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No Pictures

“No pictures” is a phrase commonly associated with celebrities and actors who are trying to avoid the press and fans while they’re out and about. While we were in San Diego this past week, however, we heard “no pictures” in a different context-we were at a hotel where Catholic Charities is providing temporary shelter for [immigrants, refugees, and asylum seekers]. Part of the protocol is that no videos or photos are taken inside the hotel to protect the privacy of the people who have risked their lives and their freedom to get somewhere safe.

This is a very understandable guideline, but because we were unable to take pictures, I’ll have to rely on my words to describe what we experienced there. At the tail end of our orientation as Saint Joseph Workers (SJW’s)-a one-year volunteer program where we’ll live in community with other SJW’s, we spent three days with Sr. Louise Ann Micek in San Diego. [Sr. Louise had worked at shelters in that area before and I had been in McAllen, TX and to the Brownsville/Matamoros to work with asylum seekers there, but for the rest of our group, it was their first time.] Sr. Louise explained that we would do whatever work was needed and the tasks and amount would depend on how many people they were assisting-which depends on how many people ICE drops off after being processed. On Wednesday and Thursday, I spent most of my time at the call center in the office that Catholic Charities has set up in the hotel. The majority of calls that were coming in were from clients who were calling from their rooms with questions about clothes, food, and fights and locating loved ones. We could help coordinate the first few requests, but we unfortunately weren’t well-equipped to help locate people. There were unfortunately a few reasons why wives were trying to locate husbands and vice versa, partners were unable to locate each other and parents had been separated from their children. It was possible that the person’s loved one was still being detained by ICE and it was possible that they had been taken to another shelter (one woman at the San Diego shelter learned that her son, who had been separated from her while they were being processed, was taken to Georgia). The problem was that the staff could check if someone was in or had been in the San Diego shelter (but would then have to let that person know that someone was looking for them and get their permission to report back that they were there) but they had no way of knowing where else they could be.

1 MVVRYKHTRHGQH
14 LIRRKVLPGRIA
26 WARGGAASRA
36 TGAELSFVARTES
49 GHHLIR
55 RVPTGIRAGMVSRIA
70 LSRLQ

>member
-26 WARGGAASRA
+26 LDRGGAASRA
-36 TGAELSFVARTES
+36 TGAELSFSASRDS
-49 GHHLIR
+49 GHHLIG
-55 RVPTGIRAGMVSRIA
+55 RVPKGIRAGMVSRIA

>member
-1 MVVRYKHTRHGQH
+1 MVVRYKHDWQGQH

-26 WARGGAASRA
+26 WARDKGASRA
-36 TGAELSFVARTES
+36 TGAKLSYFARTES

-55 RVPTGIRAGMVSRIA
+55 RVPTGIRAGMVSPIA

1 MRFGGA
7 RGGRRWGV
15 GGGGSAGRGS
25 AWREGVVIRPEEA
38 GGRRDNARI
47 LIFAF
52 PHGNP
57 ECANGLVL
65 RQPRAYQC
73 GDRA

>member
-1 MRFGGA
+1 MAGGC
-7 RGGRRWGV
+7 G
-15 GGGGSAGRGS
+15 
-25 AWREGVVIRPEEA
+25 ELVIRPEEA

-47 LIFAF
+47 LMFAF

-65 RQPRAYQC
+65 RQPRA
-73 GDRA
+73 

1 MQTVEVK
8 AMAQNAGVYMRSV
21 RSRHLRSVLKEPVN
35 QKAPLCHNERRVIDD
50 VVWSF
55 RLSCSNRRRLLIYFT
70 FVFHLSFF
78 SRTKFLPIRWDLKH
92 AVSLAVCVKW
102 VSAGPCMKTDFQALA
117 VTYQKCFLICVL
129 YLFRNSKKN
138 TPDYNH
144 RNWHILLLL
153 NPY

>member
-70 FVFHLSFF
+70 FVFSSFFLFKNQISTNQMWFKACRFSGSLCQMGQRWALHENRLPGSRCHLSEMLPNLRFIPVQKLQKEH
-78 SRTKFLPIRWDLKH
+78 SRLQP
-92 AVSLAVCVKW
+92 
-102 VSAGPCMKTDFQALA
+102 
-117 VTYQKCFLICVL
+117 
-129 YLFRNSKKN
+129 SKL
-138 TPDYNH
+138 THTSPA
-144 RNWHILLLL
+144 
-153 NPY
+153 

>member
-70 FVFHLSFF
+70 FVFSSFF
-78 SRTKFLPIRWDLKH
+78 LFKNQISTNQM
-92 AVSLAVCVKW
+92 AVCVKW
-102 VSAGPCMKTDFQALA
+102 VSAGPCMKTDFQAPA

The first day I was there, I spoke with a young woman (who was probably younger than I am) who hadn’t heard from her husband in four days. I was trying to comfort her because was visibly stressed, understandably so. I took her to a caseworker who explained that unfortunately it was normal, that the best thing to do was to continue to try to contact both him and their sponsor. They were reunited that afternoon after ICE dropped off another group of people at the hotel-she was glowing-but that unfortunately wasn’t the case for everyone we talked to. The next day, another man came in to do a “self-departure” with his friend; they were going to the airport alone instead of taking one of the Catholic Charities’ buses and therefore wouldn’t have a guide to help them get through TSA and find their gate. He had been in earlier to try to locate his girlfriend and the mother of their four children. I had tried to explain that we understood it was really stressful but the best thing to do was for him to keep trying to contact her, and he responded that she didn’t have a phone. He gave us her name and a description, down to the clothes she would be wearing, and left his number-asking us to look for her and pass along a message if we saw her. I did look for her, but didn’t see her and I later broke down crying during our group reflection that night because I felt like I had given him false hope that we would pass the message along, and I didn’t want to do that for anyone.

I’m very grateful to the people at Catholic Charities, because they were very welcoming and made it clear that they appreciated us being there. It can be stressful at any time to start work in a new place with new people and new procedures. In San Diego, this stress was compounded by the multiple languages the clients spoke, the number of clients needing help, the stress the clients were under, and the knowledge that we were operating within the huge, messed-up process that is our immigration system, and we’d only be there for a few days. There were a few employees who emphasized different things we could do (for example. Some of our group went to the airport and were helping people get through TSA) because they would “be a good experience for us.” Each time, I tried to respond that we were there to help and were happy to go wherever they needed. Their “good experience” phrase made it feel more like a field trip experience for us-which felt very off because we all knew we were talking about people’s lives. I was much more concerned about people getting the food they needed (we had a pregnant client call requesting different food) and people getting the flights they needed (the office was always full of people who needed help with travel plans) than I was about working in all of the different parts of the shelter. If there’s a better way to humanize this crisis for everyone, I’m going to find it/we need to find it because the people who are immigrating and have immigrated to this country, and have been some of our essential workers for decades, deserve to be safe, respected, and to be able to meet their financial, mental, emotional, and psychological needs.

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